So the DSM IV succeeds in stigmatizing the entire gender-nonconforming population, not just transsexual or transgender people. This stigma leads to a big catch-22. The SOC represent essentially a medicalized approach, involving hormone therapy or surgery. And yet, because of the stigma from the DSM IV, most health insurance plan will not pay for any treatment for a GID diagnosis code. This means that a patient who is diagnosed with GID may end up without access to treatment solely because he or she cannot afford to pay the costs out of pocket.

The exclusion in health insurance plans of all treatments related to sex reassignment is terribly unfair and unjustifiable. Insurers will cover a hysterectomy for a female who has uterine cancer, but they won't cover the same surgery for a female-bodied person who is transitioning to fit a deeply held male gender identity--even when it is recommended by a doctor for the psychological well-being of the transgender patient. Costs are usually cited as the reason.

When a San Francisco ordinance expanded health care coverage for transgender employees in 2001, premiums for all city employees were raised to cover the feared spike in costs. Mark Leno, an ordinance sponsor who is now a California assemblyman, said after three years of the new coverage was instituted, "the revenues to pay for care exceeded costs by a factor of 25, demonstrating that concerns about spiraling costs were misplaced." Two corporations providing transgender health coverage during the same period, Avaya and Lucent, similarly experienced much lower than expected costs.

There's another, more fundamental problem with the GID diagnosis: It has the gender binary as a foundation. What if you define or express your gender in a way that doesn't quite fit the binary? Or what if you don't happen to desire hormone therapy or surgery to feel comfortable expressing your gender identity? You likely will not be diagnosed as having GID, meaning you too will be denied treatment.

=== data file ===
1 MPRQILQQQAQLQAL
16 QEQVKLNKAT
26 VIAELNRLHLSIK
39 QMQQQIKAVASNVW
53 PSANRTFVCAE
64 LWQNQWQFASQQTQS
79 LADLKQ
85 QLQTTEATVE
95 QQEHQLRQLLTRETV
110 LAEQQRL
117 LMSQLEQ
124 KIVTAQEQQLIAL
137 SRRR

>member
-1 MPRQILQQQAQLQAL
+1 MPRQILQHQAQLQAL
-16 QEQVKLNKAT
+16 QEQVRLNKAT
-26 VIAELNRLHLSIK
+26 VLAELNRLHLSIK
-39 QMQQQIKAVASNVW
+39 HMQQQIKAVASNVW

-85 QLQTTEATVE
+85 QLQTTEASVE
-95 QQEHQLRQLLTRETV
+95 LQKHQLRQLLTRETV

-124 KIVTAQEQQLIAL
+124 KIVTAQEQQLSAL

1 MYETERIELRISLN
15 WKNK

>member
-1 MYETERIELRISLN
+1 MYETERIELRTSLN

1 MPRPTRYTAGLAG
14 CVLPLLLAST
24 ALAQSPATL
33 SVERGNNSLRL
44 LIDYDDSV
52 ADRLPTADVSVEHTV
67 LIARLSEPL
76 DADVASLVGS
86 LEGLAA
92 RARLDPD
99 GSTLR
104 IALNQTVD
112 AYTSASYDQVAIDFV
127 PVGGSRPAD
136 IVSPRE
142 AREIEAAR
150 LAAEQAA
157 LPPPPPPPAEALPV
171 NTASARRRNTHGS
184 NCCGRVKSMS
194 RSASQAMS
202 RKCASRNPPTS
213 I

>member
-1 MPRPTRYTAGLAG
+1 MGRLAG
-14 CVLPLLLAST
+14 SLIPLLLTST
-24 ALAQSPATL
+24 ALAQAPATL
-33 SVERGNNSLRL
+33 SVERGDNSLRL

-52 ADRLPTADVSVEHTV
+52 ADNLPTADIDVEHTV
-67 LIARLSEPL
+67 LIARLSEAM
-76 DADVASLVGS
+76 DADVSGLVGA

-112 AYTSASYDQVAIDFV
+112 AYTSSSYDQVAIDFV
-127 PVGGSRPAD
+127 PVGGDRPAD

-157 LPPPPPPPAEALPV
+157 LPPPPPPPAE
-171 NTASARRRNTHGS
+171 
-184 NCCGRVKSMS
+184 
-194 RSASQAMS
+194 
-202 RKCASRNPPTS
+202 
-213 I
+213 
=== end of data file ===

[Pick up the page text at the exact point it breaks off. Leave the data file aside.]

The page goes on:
So why not remove GID from the DSM IV? Aside from its existence as the linchpin of the SOC, some believe that its presence gives doctors a basis for providing hormones and surgery for us when they might fear being accused of malpractice otherwise. For those of us who truly need(ed) and want(ed) hormones and surgery, the prospect of having no doctors available to carry out the treatments is downright scary. So we remain in the DSM, many years after you left.

But really, isn't it the very presence of GID in the DSM IV in the first place that creates the stigma that leads to the fear of malpractice? If so, the issue is how to manage the transition out of the DSM IV in a way that allows trans people to access some level of treatment while the stigma slowly crumbles. It may be a while longer before this debate is settled.

30 Years of Out100Out / Advocate Magazine - Jonathan Groff & Wayne Brady